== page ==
Engineered by combining the best steel with carbon levels high enough to be called iron. Manufactured to precise standards, quick chilled, then heat treated to produce an incredibly hard blasting material.
The best abrasive for the toughest jobs.
The end result is savings of 10-20% in paint, VOC's, and labor costs. Most importantly, it prevents premature coatings failure. METgrit® Blasting Abrasives have emerged as the product that most effectively meets the technological and environmental demands for steel surface preparation and lead paint removal. METgrit® Blasting Abrasives clean faster, with less dust generation and can be recycled - making surface preparation cleaner, cheaper, and safer while generating hundreds of times less dust and waste than conventional mineral abrasives.
Blast cleaning has been the most effective surface preparation for the past 50 years, and that is unlikely to change in the next 50 years. What is changing is the methodology and materials used for blast cleaning. METgrit® Blasting Abrasives have become the abrasive of choice with its unique irregular and sharp angular shape which enhances blast cleaning efficiency by combining impact with scouring action.
Conventional grit may produce an appearance good to naked eye because of the light refractive properties of the faceted steel anchor pattern, but in fact, could create quality control problems. Conventional grit may cause an inconsistent profile, rogue peaks, embedment or hackles.
Chesapeake's irregularly shaped metallic abrasive particles are specifically engineered to effectively remove paint, rust and mill scale while imparting a consistent, controllable profile free of these problems.
Much has been written about the problems encountered when removing lead-based paints from steel structures. The problems include creating effective containment structures, assuring worker health inside containment, complying with regulations on disposing of lead-contaminated waste, and controlling cost. METgrit® Blasting Abrasives can help with these concerns.
Changes in the Resource Conservation and Recovery Act (RCRA) involving Land Disposal Restrictions (LDRs) have brought about sweeping changes in the methods used to blast clean steel structures. No longer is open blasting permitted for removal of hazardous materials. "Escaping materials that reach the ground and water may constitute illegal disposal and are subject to enforcement action", according to one EPA representative. Because of the changes in federal regulations, as well as those of state and local agencies, the contractor involved in blast cleaning and painting is forced to deal with rapidly evolving technology in order to comply.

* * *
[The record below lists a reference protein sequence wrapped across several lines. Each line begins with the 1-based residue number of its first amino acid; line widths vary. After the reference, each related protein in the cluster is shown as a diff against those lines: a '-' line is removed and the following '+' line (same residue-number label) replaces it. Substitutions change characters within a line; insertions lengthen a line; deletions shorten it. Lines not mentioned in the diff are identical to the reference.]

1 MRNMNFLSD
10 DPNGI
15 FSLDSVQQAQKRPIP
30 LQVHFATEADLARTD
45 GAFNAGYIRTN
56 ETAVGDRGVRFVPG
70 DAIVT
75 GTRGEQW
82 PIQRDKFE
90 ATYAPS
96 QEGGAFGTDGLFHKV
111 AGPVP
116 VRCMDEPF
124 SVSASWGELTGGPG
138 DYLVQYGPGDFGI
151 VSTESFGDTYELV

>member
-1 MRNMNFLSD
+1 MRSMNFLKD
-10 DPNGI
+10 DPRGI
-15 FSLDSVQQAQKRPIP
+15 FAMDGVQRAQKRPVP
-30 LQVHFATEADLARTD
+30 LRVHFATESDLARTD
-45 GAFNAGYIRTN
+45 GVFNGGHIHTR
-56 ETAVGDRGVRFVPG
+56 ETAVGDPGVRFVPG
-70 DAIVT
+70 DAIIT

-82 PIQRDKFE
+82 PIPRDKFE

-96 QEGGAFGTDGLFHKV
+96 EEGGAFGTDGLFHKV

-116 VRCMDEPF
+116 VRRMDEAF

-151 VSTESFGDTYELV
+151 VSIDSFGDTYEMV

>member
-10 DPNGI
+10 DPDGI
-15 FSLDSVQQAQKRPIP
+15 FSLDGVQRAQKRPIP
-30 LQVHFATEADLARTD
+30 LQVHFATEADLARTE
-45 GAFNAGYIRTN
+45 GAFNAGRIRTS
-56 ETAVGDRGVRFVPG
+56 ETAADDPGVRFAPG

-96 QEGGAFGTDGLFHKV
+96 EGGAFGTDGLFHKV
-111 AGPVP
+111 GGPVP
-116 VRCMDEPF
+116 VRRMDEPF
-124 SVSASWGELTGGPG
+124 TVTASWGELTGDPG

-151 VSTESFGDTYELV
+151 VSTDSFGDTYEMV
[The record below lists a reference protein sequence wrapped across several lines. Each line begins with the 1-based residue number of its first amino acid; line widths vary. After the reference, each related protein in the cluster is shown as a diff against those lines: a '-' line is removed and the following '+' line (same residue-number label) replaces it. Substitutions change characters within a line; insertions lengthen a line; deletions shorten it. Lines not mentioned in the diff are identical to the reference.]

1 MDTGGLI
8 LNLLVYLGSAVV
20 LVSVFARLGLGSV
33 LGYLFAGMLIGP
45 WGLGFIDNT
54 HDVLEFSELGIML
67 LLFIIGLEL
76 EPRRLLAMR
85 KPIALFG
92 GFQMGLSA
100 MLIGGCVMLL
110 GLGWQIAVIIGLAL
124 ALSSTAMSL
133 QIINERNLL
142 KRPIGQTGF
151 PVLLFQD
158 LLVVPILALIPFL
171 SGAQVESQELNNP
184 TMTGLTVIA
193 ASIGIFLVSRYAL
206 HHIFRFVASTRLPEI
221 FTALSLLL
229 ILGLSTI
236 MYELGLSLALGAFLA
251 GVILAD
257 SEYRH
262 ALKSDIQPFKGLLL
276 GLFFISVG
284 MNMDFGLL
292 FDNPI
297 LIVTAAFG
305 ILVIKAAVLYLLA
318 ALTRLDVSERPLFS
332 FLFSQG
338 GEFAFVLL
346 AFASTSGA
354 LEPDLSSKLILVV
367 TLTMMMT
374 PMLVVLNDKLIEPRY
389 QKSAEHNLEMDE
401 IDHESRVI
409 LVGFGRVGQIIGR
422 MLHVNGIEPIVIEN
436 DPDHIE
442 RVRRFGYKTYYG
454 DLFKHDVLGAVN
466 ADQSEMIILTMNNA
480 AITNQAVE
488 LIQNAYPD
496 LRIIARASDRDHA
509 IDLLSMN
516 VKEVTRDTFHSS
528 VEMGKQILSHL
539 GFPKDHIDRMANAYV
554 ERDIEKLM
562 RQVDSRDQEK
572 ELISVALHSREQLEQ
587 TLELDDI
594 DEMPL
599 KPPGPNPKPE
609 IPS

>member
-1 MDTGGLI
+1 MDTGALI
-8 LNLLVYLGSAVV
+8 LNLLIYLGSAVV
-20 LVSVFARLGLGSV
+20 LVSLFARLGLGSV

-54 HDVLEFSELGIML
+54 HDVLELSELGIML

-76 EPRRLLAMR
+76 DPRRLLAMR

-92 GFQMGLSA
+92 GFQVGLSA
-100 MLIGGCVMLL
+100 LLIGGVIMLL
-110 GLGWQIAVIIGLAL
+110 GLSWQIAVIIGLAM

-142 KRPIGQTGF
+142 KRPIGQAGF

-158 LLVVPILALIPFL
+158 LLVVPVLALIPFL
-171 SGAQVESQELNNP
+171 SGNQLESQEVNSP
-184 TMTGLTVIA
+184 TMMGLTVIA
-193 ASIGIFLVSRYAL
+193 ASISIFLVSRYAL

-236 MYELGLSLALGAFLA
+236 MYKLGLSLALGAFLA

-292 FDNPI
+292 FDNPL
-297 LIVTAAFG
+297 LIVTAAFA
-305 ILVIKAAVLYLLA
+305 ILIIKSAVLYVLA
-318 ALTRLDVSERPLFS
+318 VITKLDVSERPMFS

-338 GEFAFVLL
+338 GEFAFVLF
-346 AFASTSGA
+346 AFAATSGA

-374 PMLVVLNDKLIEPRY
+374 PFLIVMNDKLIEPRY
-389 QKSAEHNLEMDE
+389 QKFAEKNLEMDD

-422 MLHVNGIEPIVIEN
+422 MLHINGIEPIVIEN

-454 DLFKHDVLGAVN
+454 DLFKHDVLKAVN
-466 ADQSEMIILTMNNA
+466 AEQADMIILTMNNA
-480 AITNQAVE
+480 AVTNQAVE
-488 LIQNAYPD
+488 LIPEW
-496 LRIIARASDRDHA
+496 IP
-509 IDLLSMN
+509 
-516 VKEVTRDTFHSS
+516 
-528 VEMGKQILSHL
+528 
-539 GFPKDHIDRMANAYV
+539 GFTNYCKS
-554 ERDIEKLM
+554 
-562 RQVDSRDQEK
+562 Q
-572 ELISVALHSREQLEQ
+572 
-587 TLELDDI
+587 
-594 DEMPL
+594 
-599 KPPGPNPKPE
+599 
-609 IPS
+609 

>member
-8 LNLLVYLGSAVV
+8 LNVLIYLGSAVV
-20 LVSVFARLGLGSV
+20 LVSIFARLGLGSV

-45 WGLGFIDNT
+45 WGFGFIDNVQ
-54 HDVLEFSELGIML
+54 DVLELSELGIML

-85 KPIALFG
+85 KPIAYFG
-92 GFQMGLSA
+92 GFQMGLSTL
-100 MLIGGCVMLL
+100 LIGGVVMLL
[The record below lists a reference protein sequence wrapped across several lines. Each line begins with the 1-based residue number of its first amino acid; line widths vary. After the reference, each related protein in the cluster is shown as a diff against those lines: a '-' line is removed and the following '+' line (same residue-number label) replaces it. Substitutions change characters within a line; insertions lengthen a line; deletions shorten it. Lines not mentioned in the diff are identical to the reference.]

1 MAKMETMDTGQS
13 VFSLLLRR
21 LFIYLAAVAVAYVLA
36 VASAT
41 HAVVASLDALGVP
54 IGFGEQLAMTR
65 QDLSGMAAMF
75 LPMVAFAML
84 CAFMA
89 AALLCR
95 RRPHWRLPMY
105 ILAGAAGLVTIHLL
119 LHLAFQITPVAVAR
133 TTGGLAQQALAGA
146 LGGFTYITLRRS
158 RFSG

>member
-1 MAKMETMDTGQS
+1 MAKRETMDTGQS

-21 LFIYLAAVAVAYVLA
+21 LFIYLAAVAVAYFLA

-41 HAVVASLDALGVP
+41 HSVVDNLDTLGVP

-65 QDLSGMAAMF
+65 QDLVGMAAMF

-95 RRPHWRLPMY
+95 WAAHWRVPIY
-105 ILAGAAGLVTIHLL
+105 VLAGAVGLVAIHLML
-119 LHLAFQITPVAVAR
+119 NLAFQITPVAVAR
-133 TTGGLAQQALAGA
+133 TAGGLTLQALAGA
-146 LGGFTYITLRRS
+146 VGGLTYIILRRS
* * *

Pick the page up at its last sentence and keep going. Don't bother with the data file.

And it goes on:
One objective of abrasive recycling is to maintain cleanliness of the abrasive. The first step in this process is to develop a method to meter the abrasive flow to the cleaning station. Many systems are now employing some form of mechanical metering system to control the flow of the abrasive., which improves the effectiveness of cleaning.
The function of the cleaning station is to remove all forms of debris from used abrasive. The first step is to remove large trash, such as paint chips or bits of concrete. This is best done with a coarse screen at the point where the abrasive falls into the initial collection/metering system. The trash collection area should be easily accessible because it will require clean-out one or more times a day. After trash removal, the abrasive is fed into a collection bin, then metered into an air-wash system where the abrasive stream is subjected to a series of tumbling air wash cycles. The velocity of the air washing through the cascading abrasive is adjusted to remove dust and fines as completely as possible, leaving only clean sized abrasive to be returned to the blast pot. To summarize, a cleaning station contains a coarse screen to remove trash, a storage hopper, a metering device to provide controlled flow of abrasive, and an air-wash classifier that removes dust and fines.
As a general rule, no more than one percent by weight of non-abrasive material should be present in the recycled abrasive. Daily sampling of the recycled grit is recommended to be certain all systems are working well. The operator should screen working mix samples on a #70 screen and record the weight percent that is coarser and finer than a #70 screen (that is for normal steel blasting, finer blaster requires finer screens). If the weight of the particles passing a #70 screen is greater than one percent of the total screened sample weight, then the operator should check the abrasive cleaning station. Specifically, operators should check the dust collector for plugged filters or bags.